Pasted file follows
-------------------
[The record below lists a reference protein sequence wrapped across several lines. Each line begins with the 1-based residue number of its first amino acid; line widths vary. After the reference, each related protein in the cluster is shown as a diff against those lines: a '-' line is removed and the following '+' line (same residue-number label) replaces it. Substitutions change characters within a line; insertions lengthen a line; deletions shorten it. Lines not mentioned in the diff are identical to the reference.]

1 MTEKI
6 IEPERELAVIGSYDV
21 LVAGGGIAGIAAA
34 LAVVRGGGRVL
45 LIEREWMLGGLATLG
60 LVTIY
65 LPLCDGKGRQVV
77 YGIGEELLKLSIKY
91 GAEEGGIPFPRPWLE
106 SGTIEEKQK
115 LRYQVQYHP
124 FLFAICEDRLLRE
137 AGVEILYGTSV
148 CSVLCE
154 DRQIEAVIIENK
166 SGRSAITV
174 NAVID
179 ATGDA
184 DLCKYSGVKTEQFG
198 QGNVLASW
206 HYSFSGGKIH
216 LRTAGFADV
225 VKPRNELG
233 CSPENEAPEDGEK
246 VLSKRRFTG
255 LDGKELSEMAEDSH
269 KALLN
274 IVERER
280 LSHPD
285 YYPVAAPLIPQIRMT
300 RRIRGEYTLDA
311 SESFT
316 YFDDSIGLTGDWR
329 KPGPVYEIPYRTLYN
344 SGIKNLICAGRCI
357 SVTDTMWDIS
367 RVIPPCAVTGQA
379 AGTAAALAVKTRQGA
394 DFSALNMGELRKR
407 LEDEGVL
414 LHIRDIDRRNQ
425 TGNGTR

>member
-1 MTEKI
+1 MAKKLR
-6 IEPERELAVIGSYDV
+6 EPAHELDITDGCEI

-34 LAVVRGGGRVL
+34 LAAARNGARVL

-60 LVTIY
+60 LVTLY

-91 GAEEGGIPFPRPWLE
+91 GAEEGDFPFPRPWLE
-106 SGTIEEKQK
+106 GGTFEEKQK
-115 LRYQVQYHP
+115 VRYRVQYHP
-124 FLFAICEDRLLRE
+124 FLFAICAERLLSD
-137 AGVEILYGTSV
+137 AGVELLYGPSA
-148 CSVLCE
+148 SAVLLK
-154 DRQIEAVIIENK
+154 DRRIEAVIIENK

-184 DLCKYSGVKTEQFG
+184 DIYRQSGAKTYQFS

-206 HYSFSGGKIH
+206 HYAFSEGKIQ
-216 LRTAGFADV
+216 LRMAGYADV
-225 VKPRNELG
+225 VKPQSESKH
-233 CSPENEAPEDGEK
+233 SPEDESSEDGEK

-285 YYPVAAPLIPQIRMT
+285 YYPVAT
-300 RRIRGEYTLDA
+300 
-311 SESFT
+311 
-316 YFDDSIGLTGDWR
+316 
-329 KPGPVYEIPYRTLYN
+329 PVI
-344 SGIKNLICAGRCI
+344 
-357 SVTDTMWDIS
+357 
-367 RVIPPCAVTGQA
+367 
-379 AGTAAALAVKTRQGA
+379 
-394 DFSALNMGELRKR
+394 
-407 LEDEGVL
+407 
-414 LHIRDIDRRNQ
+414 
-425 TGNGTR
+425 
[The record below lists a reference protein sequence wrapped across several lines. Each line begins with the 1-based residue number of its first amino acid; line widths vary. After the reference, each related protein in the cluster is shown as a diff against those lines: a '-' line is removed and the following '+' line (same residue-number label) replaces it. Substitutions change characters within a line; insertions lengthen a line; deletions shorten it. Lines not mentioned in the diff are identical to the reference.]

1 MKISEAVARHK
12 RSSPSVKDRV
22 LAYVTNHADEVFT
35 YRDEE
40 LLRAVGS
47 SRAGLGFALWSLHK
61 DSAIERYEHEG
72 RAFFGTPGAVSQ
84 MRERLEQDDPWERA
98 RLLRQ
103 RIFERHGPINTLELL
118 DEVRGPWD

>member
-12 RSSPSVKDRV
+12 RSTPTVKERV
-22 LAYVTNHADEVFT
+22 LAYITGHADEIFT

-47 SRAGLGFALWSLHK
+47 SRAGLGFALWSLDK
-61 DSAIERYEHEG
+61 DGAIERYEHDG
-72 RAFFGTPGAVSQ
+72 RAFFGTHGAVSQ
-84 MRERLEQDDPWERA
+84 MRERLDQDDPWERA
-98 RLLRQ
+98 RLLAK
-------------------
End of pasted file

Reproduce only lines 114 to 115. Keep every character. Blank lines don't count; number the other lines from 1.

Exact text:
103 RIFERHGPINTLELL
118 DEVRGPWD